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Heffer on Saturday - third item down.

It's here

http://www.telegraph.co.uk/opinion/main.jhtml?xml=/opinion/2006/01/07/do0701.xml

Under "Reasons To Be Cheerful".

A rather irritating and irrelevant comment.

To be honest, I thought that it was a neat encapsulation of Heffer's irrelevence, bile, and 19th Century worldview.

Thanks for the link. The Heffersaurus appears determined to continue to strive to be a menace to modernity.

Simon Heffer - less "irascible, irrepressible, irreverent", more "irrational, irredeemable, irrelevant".

"In fact, he tried to rubbish Cameron purely for owning an iPod."

No he didn't. I think you'll find it's Cameron's attempt to show off how modern and "with it" he is, that's actually being mocked.

No he didn't. I think you'll find it's Cameron's attempt to show off how modern and "with it" he is, that's actually being mocked.
Isn't it remotely possible that he just LIKES that kind of music?
Why can't someone talk about what they like without being mocked for it?

Heffer doesn't come across as humourous which I'm sure was his intention.

What on earth is he trying to say with this statement "hideous pop music of the sort favoured by acne-flecked youths half his age" ?

The mind boggles.
Why is the music hideous? Why are the youth acne-flecked?

The negative undertones of Heffer's writing are the reasons why it is difficult to read what he has to say with an open-mind.

How insulting to anyone in their 20s or who just happens to like pop music.

"Isn't it remotely possible that he just LIKES that kind of music?"

Remotely possible, yes. But it's always ungainly when politicians try and appeal to the youth vote by appealing to fashion. I'm afraid boasting about your i-pod is jus a bit meh!

"Why is the music hideous?

Because it sounds horrible.

"Why are the youth acne-flecked?"

Because lots of youths have acne.

Musical tastes being publicised is always a silly move to do. As for Camerons list, I dont like that list at all. The list has deliberately been picked to tell the public that hes not completely stupid when it comes to music. Anyone really think that an Eton educated person would really like the Ramones? Im not a fan of Radiohead at all. The only bands named that I half like were Pulp and Blur but I wouldnt go out and buy their albums though. They are bands that most people in their late teens to thirties like. The people who read the Sun for example. Name checking just means they are aware. Id like to see some reviews. As for his favourite album being the Killers....well, its his list...

Pulp and Blur, whoever or whatever they may be, would make excellent titles for Mr Cameron's brand of politics.

I wonder if Cameron ever listens to real music? I daresay he may have a copy of 'Classic FM's Best Compilation Album Ever' lurking somewhere, probably still in its cellophane wraps.

Even that clunking thug Neil Kinnock had what appeared to be a genuine love of classical music. He ran his car off the road while listening to a Brahms symphony.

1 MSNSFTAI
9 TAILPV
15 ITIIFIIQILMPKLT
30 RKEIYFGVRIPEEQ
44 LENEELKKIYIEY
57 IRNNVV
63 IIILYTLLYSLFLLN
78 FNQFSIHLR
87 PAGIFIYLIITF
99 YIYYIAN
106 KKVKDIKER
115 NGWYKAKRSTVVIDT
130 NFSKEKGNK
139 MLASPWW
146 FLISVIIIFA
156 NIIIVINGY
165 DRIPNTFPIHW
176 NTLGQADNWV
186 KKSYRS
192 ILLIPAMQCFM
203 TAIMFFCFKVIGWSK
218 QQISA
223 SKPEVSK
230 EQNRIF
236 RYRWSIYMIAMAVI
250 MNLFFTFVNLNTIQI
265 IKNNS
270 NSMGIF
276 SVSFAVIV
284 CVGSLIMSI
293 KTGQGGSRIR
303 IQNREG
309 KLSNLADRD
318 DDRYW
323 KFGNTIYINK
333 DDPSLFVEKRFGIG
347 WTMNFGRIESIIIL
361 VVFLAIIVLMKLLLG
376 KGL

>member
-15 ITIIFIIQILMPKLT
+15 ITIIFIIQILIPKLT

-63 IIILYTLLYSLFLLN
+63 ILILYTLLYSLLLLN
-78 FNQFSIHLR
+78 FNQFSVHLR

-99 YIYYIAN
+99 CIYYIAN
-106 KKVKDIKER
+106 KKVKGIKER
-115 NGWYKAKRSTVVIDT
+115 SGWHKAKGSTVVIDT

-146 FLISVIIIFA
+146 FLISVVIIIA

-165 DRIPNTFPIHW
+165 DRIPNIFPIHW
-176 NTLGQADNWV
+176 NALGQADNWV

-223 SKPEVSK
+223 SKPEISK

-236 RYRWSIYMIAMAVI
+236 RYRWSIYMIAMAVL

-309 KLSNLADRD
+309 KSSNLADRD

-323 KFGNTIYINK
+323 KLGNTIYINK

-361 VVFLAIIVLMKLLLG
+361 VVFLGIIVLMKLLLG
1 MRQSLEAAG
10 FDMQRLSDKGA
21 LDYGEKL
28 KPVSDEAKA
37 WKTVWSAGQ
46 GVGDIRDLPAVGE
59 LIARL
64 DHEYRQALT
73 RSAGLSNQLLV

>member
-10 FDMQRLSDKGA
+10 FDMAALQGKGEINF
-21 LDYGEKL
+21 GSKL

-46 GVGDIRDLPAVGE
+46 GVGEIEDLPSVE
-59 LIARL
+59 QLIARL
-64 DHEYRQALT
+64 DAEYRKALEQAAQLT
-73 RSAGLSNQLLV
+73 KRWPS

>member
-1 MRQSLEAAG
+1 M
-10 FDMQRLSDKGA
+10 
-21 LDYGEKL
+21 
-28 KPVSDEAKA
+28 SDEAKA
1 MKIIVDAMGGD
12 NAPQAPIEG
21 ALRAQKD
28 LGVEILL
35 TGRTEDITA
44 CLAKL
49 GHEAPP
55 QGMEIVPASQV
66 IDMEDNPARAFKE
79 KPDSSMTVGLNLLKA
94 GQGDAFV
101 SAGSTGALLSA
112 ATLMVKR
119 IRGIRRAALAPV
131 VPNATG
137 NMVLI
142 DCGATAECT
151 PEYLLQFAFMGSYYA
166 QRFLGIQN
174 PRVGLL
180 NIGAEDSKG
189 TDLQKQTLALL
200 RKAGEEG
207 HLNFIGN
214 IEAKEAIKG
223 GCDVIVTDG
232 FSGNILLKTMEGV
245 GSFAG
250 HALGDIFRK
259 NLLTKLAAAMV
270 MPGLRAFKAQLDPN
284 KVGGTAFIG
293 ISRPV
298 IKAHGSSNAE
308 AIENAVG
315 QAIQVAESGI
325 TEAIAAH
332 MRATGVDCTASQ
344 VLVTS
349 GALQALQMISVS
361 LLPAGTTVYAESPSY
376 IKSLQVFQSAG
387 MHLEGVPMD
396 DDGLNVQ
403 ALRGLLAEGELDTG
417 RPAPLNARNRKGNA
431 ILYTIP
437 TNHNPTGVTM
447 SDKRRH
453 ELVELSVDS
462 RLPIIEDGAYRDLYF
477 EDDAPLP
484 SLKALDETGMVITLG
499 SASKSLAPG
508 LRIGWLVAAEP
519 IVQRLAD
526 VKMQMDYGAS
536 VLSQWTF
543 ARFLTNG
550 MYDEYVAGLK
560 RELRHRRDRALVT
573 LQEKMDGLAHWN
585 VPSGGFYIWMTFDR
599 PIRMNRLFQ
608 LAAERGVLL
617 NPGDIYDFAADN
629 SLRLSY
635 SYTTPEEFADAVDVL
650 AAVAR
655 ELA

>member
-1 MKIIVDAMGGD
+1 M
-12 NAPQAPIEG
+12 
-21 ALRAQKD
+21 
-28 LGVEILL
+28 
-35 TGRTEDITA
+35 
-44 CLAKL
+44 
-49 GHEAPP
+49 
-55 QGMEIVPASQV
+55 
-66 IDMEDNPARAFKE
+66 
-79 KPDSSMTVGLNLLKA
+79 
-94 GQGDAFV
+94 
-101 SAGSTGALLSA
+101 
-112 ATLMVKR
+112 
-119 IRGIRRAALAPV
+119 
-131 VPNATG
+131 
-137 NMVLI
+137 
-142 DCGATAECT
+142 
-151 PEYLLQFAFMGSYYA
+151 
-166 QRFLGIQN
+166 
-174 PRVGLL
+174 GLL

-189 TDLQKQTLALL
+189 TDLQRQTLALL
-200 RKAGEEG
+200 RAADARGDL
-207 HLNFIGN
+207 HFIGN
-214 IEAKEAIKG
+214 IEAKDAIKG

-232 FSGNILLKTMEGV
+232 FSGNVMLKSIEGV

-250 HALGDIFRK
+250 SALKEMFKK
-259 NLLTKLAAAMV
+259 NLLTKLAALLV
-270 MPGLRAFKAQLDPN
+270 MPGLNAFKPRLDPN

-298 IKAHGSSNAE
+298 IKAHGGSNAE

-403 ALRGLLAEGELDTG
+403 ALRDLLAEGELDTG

Simon Heffer recently pointed out that modern Tory politicians rarely have any genuine hobbies or interests outside politics. This certainly seems to be one of Cameron's problems.

Anybody who listened, some months ago, to Kenneth Clarke's passionately presented Radio 4 series on the History of Jazz, will realise why one Clarke - for all his Europhilia and other failings - is worth a hundred Camerons

The Killers are absolutely quality, no doubt about it, I find myself agreeing with Cameron over music, not much else though. I wonder if he likes the Editors?

Cameron's musical choices are fairly typical for someone in their late thirties - eighties indie, britpop, and timeless Bob Dylan. He would still have been in his twenties when albums like Parklife were released, and the Smiths were at their most prolific about the time he would have been at University.

As for iPods, my (fifty-something) uncle has one. People who like music - of whatever sort - buy mp3 players. You can even get a PodCast of your favourite Telegraph columnist if you want! It was a stupid article by Heffer and barely defensible.

"It was a stupid article by Heffer and barely defensible."

Actually I think the borderline hysterical reaction of some people to the article is what's barely defensible.

*raises hand* Yep, I'm in that figure. New paid up member. Although reading blogs like this gives me flashbacks about why I've never taken an active role in politics till now.

Anyway, to whoever said something like, "how long till they desert when they realise the party no longer represents their views?" - I'd just like to point out, that it's pretty much Cameron's version of conservatism which is attracting people. If the old right-wingers can accept the fact that the party lost three elections on their beliefs, and is suddenly booming, then maybe the party will finally be credible again.

Just a view from one of the fresh blood Tories quoted in that figure. Take it or leave it. I'm just telling you all, people are back backing the Tories again because of HIS policies, not because of the staunch right-wing old rubbish. So I'd suggest taking a hint and towing the party line for once.

*sigh - I wish I could afford an ipod*

Actually I think the borderline hysterical reaction of some people to the article is what's barely defensible